Cori Crider of the campaign group Reprieve has called on the Foreign Secretary William Hague to do more to ensure the release of Shaker Aamer, the Londoner who is still being held in Guantanamo Bay.
The director of the legal charity Reprieve has urged the UK Government to do more to help Shaker Aamer.
– Clive Stafford Smith, Reprieve
"Shaker has a wife and four British kids – one of whom he’s never met – in London. The UK just accepts routine assurances from the US that all is well, when all is rotten in Guantanamo Bay. Does the UK really take the position that there is nothing more that can be done if a close ally is committing the on-going torture of Shaker Aamer?”
A South Londoner who is being held in the US detention camp in Guantanamo Bay has gone on hunger strike. Shaker Aamer has been held at the base for eleven years but has not been tried or charged.
Mr Aamer has said he has lost over 30 pounds since he joined the strike. Lawyers for the inmates say around three-quarters of them have gone on hunger strike at the camp.
Comedian Frankie Boyle has today announced a defamation suit against MI5 and MI6 on behalf of Shaker Aamer, the last remaining British resident held in Guantanamo Bay.
Boyle joined legal action charity Reprieve in London this morning to confirm the launch of the captive's legal action.
Mr Aamer, who was rendered to Guantanamo in 2002, alleges that the intelligence agencies have told lies about him, claiming he holds links with al Qaeda, which prevent his release despite politicians in both the UK and US requesting he be freed.
Ahead of the announcement Boyle tweeted: "Shaker Aamer, with a British family and a kid he's never seen, (is) just trying to get home."
Andrew Pringle, president of KBR (UK), said:
What we do so successfully for Ministry of Defence at home and on operations can also support the police service in a way that will improve their ability to keep local communities safe.
KBR already provide support services to the police in the UK. We are, for example, supporting the police during the Olympic Games.
Reacting to the news that a company behind the U.S. detention centre Guantanamo Bay is bidding for a police contract in the UK, Shadow policing minister David Hanson said:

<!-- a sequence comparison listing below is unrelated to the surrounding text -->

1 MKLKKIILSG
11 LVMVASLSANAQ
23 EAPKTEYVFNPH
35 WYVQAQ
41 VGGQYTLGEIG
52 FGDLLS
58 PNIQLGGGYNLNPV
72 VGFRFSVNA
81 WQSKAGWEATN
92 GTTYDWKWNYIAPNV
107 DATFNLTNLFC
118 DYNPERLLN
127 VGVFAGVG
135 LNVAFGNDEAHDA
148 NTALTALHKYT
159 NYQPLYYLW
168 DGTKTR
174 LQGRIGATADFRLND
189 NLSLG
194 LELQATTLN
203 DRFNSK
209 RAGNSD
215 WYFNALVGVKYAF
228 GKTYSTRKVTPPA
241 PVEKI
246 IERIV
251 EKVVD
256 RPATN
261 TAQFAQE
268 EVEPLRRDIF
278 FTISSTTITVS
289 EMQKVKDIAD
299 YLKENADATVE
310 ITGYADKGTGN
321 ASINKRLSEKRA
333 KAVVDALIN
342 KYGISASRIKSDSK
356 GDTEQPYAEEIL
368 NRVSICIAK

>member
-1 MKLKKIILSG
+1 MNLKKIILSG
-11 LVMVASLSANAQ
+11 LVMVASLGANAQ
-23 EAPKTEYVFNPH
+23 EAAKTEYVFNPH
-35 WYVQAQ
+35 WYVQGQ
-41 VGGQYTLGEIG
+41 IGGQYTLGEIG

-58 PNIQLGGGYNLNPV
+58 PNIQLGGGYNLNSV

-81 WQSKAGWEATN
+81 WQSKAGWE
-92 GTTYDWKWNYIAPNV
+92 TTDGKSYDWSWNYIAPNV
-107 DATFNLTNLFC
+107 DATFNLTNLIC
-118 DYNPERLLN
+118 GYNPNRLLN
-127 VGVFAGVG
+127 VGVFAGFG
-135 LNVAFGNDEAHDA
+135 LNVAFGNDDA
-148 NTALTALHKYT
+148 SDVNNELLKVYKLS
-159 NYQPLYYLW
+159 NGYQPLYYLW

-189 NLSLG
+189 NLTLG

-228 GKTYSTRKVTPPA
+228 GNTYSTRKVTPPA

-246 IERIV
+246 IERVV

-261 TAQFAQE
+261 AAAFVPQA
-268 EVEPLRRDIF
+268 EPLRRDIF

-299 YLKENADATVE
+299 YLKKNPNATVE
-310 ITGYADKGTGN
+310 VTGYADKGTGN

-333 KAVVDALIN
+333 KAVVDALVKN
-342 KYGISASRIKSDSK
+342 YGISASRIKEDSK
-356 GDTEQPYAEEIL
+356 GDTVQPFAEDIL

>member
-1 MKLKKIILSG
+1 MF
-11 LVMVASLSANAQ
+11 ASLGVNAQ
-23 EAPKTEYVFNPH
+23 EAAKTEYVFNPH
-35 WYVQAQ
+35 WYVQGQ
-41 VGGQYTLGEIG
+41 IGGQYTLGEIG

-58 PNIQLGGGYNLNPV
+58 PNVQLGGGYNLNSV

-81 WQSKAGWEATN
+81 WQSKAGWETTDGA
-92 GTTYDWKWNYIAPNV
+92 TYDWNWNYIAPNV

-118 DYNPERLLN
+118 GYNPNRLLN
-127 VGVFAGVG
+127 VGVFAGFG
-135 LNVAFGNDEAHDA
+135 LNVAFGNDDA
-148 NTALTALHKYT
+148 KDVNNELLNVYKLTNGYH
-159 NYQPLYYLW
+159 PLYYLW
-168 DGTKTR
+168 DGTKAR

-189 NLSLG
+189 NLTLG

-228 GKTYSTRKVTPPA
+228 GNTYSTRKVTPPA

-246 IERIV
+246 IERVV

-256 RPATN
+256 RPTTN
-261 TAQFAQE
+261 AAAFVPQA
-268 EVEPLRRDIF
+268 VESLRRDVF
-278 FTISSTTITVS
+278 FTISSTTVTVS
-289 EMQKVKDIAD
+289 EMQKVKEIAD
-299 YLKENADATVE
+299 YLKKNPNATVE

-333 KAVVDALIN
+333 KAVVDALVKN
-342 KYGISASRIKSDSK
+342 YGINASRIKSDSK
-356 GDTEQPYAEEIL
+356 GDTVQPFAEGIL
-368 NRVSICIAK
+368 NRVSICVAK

– Shadow policing minister, David Hanson
The public don't want to see core policing provided for profit by big companies.
The Government is pushing the police too far into contracting out core public policing and they should rule out private contracts for these roles.
The use of private companies must never be allowed to endanger public confidence in policing.
These partnerships can be very effective and, of course, police forces should pursue efficiencies.
But they mustn't cross the line which would put public trust or the principles of impartial British policing at risk.
A spokesman for KBR stressed that there is a new management team in place since the company built the controversial detention centre:
The incidents of the past occurred in 1994 through 2004 when KBR was owned by Halliburton.
Since 2006, KBR has brought in a completely new management team which is committed to best-in-class compliance.
Compliance and integrity are at the very core of everything we do at KBR.
We believe our best-in-class compliance programme, coupled with the unique skills and qualifications of our workforce, will be an extremely strong asset throughout the bid process.
A major US engineering and construction company which helped build the Guantanamo Bay detention centre in Cuba, is bidding for a role in the largest police privatisation scheme in the UK.
KBR, a former subsidiary of the controversial Halliburton group, is seeking a role in the £1.5 billion contract from West Midlands and Surrey Police.